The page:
Here is another good blog post talking about the increase in structural unemployment.
It is important to find a reasonable estimate of our potential level of output. This includes understanding the unemployment dynamics and what economists call the natural rate of unemployment. Right now the current unemployment rate is 9.7% if the potential level of output corresponds with a natural rate of unemployment of 5% than we would need to use some form of monetary/fiscal policy to eliminate the output gap. Now the natural rate of unemployment implies no workers are left unemployed due to the economic downturn, there is no cyclical unemployment only structural and frictional. Now suppose over the last decade there has been a structural shift in the make up of our economy. Suppose the United States has a large segment of the population that lacks the skills to find employment in the new economy. This would show up as an increase in structural unemployment. The natural rate of unemployment might be 7% instead of the original 5%. We would still need to use monetary/fiscal policy to close the gap, but with a higher natural rate of unemployment the policy needed would be smaller. So you can see, understanding the make up of unemployment has important consequences for understanding the magnitude of policy.
Further, the level of potential output in our economy, which is based off of the natural rate of unemployment, is used to project future levels of output, government spending, and tax revenues. So as we debate tax reforms it is a necessity to have an understanding over the levels of cyclical and structural unemployment. If we believe the natural rate of unemployment is 5% this would cause estimates of the potential level of output to be subsequently higher leading to higher tax revenues and poor policies today. To give you an idea over the range of estimates this note by the San Francisco Federal Reserve shows nearly every possible estimate of the natural rate to be around 6.3 to 8.4% (ignoring the CBO unemployment based). Notice the low estimate of 6.3% comes for the CBO, who also acts as the government forecaster for future deficits.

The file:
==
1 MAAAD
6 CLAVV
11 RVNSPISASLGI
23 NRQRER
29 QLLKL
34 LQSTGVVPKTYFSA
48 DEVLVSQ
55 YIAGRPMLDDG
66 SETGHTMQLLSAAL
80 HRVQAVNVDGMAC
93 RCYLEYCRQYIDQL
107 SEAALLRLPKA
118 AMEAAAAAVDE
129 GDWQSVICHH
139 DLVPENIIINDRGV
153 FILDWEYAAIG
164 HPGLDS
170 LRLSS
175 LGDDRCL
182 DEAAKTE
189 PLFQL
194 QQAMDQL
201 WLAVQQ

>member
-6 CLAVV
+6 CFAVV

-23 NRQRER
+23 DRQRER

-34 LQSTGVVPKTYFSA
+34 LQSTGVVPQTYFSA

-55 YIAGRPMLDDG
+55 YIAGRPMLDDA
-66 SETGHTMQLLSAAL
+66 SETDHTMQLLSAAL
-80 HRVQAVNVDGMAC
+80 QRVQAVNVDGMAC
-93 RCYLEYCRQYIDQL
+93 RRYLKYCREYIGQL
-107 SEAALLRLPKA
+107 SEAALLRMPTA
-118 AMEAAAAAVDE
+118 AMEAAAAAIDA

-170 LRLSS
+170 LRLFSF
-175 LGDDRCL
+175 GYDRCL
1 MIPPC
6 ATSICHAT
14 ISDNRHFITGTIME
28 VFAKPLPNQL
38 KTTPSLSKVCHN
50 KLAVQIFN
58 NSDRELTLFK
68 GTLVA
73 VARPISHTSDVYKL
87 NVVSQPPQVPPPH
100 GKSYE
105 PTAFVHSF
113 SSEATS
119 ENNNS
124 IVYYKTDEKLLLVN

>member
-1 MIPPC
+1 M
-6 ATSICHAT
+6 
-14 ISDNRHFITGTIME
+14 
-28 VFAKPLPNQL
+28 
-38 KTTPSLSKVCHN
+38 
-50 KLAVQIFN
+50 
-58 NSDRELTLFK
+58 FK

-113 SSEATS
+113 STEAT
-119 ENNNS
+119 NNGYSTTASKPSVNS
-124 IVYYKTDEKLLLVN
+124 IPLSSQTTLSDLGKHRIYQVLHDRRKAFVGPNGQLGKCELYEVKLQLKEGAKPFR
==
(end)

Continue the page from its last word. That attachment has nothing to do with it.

Before getting to these answers it will be helpful to review some key figures. The first figure shows our the national unemployment rate (in percent, blue line) and median duration of being unemployed (in weeks, red line) dating back to 1970. There are a couple things to notice. First the unemployment rate is decreasing, but it remains near that 10% level. Unlike previous recessions the unemployment rate has not dropped suddenly. The median duration of unemployment shows no signs of decreasing. The median worker has been unemployed for nearly 26 weeks with a large number of workers unemployed for over a year.
Workers are having difficulty finding jobs. The graph on the right shows that workers are slowly moving into the group unemployed for more that 27 weeks (blue line). Nearly 7 million workers are in this situation. Further these numbers are not accounting for the million or so workers that have left the workforce and fall into the discouraged worker category. So where did these workers come from and what can we do to find them jobs?
To fully understand the unemployment problem we need to look at our economy over the last decade. Starting in 1999 manufacturing sectors began losing jobs. From 1999 through 2003 nearly 4 million manufacturing jobs were lost. Now many people will point the finger at China and claim they stole our jobs. Unfortunately, that is just not true. If the jobs didn't go to China they would have moved to Mexico, Brazil, or a number of other Asian or Latin American countries. China didn't steal our jobs as much as we handed our jobs to them.